Joe smiles while he says, “Well, that’s a few years in the future. Right now we’ve got to get you organised for the next several months. The doctors don’t want you to move from that bed for three or four months, as a start. Then another four months or so here in the hospital. So we need to get you organised to spend the next several months or more right here. That gives us plenty of time to see what we have to organise at home to have another permanent resident.”
Matt sighs and he seems to settle into the bed a bit more. “First, I need a much more comfortable and adjustable bed, even if I have to pay for it myself. A phone service, my laptop computer, an Internet service, a huge television and DVD player, both with remote controls, and lots of DVDs. Plus a satellite television service too, if we can get it.” He looks up, “Dad, can you please contact Aunt Dorothy and ask her if she can organise a charge card for you on my trust drawing account? In the meantime go to the best phone store in the city to see if they’ve one of those new Bluetooth hands-free phones. I remember seeing something about one with a very small earpiece for the speaker and microphone with a separate hand unit for dialling. Both sit in a re-charger and transmit to a unit that plugs into the phone socket. Buy one and send the receipt to Aunt Dorothy. See what’s the largest television you can find, and a way to set it up high against the wall opposite. That way I can watch it while lying down or almost lying down as well as while sitting up.” Joe slowly nods whiles he writes it all down on a piece of scrap paper. He can see he’ll need to start carrying a pocket notebook just for dealing with Matt’s needs and wants while he’s in the hospital.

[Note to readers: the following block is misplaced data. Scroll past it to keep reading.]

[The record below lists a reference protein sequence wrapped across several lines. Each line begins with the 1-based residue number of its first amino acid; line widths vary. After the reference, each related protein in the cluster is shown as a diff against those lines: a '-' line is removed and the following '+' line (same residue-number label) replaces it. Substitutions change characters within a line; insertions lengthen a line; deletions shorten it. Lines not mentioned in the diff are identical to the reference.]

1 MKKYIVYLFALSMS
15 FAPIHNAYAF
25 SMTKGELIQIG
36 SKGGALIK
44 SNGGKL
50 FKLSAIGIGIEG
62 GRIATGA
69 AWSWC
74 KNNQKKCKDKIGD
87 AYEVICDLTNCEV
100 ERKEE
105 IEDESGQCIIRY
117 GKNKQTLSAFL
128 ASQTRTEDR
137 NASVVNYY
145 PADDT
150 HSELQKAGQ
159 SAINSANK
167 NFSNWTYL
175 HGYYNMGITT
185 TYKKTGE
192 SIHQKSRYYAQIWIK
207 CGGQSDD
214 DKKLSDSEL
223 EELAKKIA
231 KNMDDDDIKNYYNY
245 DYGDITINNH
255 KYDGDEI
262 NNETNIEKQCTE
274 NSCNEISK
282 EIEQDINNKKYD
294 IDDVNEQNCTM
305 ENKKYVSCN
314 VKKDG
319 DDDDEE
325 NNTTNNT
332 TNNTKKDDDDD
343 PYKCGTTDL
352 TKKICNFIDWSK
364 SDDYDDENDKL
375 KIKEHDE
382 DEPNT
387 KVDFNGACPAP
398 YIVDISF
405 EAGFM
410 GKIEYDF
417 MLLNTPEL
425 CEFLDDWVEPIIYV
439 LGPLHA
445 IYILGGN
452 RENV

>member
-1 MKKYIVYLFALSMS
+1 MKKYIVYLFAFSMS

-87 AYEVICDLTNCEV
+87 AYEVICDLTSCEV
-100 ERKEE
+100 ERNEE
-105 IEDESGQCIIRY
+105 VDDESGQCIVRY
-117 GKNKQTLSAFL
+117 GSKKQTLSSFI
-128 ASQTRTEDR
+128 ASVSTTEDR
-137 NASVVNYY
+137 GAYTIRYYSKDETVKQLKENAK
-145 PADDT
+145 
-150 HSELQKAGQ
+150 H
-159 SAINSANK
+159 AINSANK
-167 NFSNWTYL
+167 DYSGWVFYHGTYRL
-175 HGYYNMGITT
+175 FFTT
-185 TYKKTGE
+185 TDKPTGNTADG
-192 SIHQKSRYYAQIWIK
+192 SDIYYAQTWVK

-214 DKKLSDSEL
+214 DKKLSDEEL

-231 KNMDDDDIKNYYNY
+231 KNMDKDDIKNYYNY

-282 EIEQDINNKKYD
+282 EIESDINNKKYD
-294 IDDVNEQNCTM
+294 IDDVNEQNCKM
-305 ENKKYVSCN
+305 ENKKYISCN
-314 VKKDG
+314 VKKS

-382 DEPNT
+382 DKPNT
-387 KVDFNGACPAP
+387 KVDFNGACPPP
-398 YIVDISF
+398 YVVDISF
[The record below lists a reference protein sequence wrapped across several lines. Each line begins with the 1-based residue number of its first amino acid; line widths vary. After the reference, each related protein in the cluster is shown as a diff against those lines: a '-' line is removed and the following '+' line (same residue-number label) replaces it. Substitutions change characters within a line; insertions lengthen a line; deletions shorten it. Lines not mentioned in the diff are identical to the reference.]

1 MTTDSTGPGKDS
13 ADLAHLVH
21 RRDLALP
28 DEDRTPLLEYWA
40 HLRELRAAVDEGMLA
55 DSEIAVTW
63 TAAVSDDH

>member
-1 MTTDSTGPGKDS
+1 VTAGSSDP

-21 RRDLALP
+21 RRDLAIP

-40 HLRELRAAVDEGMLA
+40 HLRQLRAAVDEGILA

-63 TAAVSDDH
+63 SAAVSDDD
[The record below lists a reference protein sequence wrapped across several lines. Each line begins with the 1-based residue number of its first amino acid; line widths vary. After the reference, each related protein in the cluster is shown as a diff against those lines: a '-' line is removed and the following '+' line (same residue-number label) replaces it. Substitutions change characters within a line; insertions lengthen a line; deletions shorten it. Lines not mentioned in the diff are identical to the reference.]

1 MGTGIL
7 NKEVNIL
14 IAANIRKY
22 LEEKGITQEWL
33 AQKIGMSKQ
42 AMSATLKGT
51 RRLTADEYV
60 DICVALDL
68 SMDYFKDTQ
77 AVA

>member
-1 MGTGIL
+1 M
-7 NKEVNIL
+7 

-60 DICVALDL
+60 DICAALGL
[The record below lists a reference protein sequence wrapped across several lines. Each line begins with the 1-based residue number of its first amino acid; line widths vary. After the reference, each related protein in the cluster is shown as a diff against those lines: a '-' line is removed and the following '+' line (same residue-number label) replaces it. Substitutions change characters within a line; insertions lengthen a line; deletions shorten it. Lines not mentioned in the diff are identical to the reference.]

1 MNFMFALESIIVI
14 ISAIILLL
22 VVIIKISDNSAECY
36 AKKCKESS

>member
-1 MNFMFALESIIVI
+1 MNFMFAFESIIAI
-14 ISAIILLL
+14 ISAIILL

Joe leaves Matt and Alice talking about Mary when he goes to do the shopping as well as getting some lunch for Alice and himself. In the car park he calls Paul to tell him about Matt waking up and what he wants.
Paul is very happy as he says, “Good! Now, as to buying what he wants. I’ll organise a television from here, as well as a fancy bed. You get him that phone unit so we can talk direct. Organise a line with the hospital too. I’ll let Connie know he’s awake. I’ll also inform the court, please have Betty do the same.”
“OK, will do. But you better make that a wide bed. At the moment Mary spends most nights cuddled up to him. She’s even talking about what they’ll do after they get married.” Paul laughs while Joe gets in his car. Joe hangs up, puts the phone away, starts the car, and drives off.